Wednesday, June 29, 2011

Look Out reviewed by Mark Thomspon

Look Out
Terry Hanck
Delta Groove Music, Inc
13 tracks/61:40

The cover of this disc states “Greasy Soul Rockin' Blues” and for once, there is truth in the advertising.  This is the kind of stuff that the King Record label was built on – the kind of records you used to hear all day long in the 1950's to early 1960's. It's not surprising that Terry Hanck grew up listening to the hot R&B and blues songs of the time. What is surprising is that the the 66 year-old Hanck is playing and singing with energy level of musicians several decades younger. His brawny tenor sax calls out like a voice in the wilderness, one minute soothing your soul and the next beckoning you to the dance floor. Equally impressive is his singing throughout the disc. Hanck manages to change his tone enough on several tracks that you might think someone else is handling the lead vocal. What is consistent is verve and zeal that  Hanck infuses in every performance on the album. 

Hanck spent ten years as a member of the Elvin Bishop Band before deciding to head off on his own. At one point, he befriended an aspiring guitarist during a tour stop in Oslo, Norway. Chris “Kid” Andersen later made the trip to California and was a member of Hanck's band for four years. After that, he did a stint with Charlie Musselwhite before accepting his current position with Rick Estrin & the Nightcats. Besides playing guitar on six songs, Andersen engineered the sessions, co-produced the recording with Hanck a and plays keyboards on two cuts. The rest of the band includes Johnny “Cat” Soubrand on guitar, Tim Wager on electric bass, Butch Cousins on drums, Bob Welsh on piano & Hammond B-3 and Lorenzo Farrel on upright or electric bass on three tracks and B3 organ on two others.

Hanck's musical preferences are readily apparent in the songs he selected to cover. “My Girl Josephine” has the easy-rolling tempo of New Orleans R&B, providing plenty of room for strong solos from Soubrand and Hanck. The band takes “Train Kept A Rollin'” back to its jump blues origins as the leader blows one exciting chorus after another over the hand-clapping rhythm. Freddie King's instrumental “Side Tracked” is another delight as Hanck's solo builds to a climax in the upper register of his horn before Soubrand's solo will leave you wondering where this talented guitarist has been hiding out. Hanck's muscular blowing and dynamic singing spark Chuck Willis' “Keep A Driving”. There are more guitar and sax fireworks on “Ain't That Just Like a Woman” before the tempo slows down for  “Catch That Teardrop”, an R&B tearjerker with Andersen's guitar adding some heat. “You Give Me Nothing But the Blues” was popularized by Louisiana bluesman Guitar Slim but Hanck and the band turn it into a show stopping tribute to Jr. Walker and the All Stars. Soubrand's stinging guitar licks set the stage for Hanck, who blows the house down!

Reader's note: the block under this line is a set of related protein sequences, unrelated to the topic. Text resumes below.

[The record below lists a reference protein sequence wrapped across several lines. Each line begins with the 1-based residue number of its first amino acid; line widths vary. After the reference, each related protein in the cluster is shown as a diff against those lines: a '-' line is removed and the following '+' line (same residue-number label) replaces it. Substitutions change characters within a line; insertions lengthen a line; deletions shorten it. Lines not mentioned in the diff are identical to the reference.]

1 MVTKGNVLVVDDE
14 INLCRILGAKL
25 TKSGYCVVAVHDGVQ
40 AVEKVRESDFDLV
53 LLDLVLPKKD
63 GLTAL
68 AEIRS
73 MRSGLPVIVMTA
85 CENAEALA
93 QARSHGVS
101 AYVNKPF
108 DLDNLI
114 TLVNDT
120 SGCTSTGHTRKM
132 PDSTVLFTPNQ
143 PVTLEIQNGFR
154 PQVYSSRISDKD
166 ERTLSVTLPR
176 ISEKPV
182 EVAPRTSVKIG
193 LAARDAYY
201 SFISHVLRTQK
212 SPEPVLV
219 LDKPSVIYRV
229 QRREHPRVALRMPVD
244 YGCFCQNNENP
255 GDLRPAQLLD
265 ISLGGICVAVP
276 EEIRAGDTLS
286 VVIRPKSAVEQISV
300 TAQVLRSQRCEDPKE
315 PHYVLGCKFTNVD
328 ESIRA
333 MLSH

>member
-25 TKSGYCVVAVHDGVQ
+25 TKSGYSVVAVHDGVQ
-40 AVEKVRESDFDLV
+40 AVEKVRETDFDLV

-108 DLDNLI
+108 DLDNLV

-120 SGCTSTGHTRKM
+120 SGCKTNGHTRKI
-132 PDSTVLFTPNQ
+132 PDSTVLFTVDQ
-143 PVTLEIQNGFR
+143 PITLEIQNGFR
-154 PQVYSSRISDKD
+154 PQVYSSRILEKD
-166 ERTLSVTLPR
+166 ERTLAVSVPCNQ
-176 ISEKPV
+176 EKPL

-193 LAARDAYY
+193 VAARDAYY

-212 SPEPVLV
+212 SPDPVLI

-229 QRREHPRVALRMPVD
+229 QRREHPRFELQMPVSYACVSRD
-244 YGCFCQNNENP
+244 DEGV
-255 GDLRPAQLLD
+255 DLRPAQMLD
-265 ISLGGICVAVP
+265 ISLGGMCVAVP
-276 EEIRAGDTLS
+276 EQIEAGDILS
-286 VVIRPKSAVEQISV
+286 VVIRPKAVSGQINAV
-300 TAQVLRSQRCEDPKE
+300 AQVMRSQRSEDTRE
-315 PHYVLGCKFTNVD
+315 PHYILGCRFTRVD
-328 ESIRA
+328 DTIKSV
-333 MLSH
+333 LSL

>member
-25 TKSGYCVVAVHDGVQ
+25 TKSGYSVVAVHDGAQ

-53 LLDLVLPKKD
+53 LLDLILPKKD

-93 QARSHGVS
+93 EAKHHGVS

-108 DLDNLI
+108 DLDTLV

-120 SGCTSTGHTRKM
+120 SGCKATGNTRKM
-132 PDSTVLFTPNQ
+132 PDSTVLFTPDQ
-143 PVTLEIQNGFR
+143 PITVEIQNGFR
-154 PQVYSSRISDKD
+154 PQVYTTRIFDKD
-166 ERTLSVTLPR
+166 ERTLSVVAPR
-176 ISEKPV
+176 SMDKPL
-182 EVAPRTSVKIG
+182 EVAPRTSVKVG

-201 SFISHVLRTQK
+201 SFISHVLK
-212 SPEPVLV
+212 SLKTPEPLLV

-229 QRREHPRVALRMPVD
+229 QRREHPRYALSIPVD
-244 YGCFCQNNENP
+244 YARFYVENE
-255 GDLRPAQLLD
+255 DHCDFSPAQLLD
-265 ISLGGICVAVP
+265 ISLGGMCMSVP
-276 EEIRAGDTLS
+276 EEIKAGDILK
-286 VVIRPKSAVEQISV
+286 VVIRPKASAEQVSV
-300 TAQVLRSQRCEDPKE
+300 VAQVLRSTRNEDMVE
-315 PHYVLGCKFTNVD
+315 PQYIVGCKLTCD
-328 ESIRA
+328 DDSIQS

The disc features five of Hanck's compositions that match the quality of the rest of the material. “Appreciate What You Got” finds Hanck doing a humorous assessment of the current state of affairs and trying to stay positive. Another gem is “I Keep On Holding On”, with Hanck pouring his heart out to the woman he loves, refusing to give up on his dream. The arrangement of “Here It Comes” is dominated by Welsh on organ. “Girl, Girl, Girl” has a bouncy, reggae-influenced rhythm plus another strong vocal from the leader. Farrel's plucks some fat notes from his upright bass behind Hanck's late-night, smoky sax solo to open “You Coulda Let Me Go”, a slow blues with another fine vocal from Hanck. Soubrand rips it up on the closing number, paying tribute to Ike Turner's guitar style on “Just One More Time”, but not before Hanck makes a statement of his own on the sax.

This one is a party from start to finish. The joy and passion that Hanck brings to this project will win you over. When you add in the outstanding contributions of his band and guest musicians, it is easy to see why I include  Look Out among the handful of exceptional recordings I have heard so far this year.  It may be old school but it sure sounds good !!!

Reviewed by Mark Thompson

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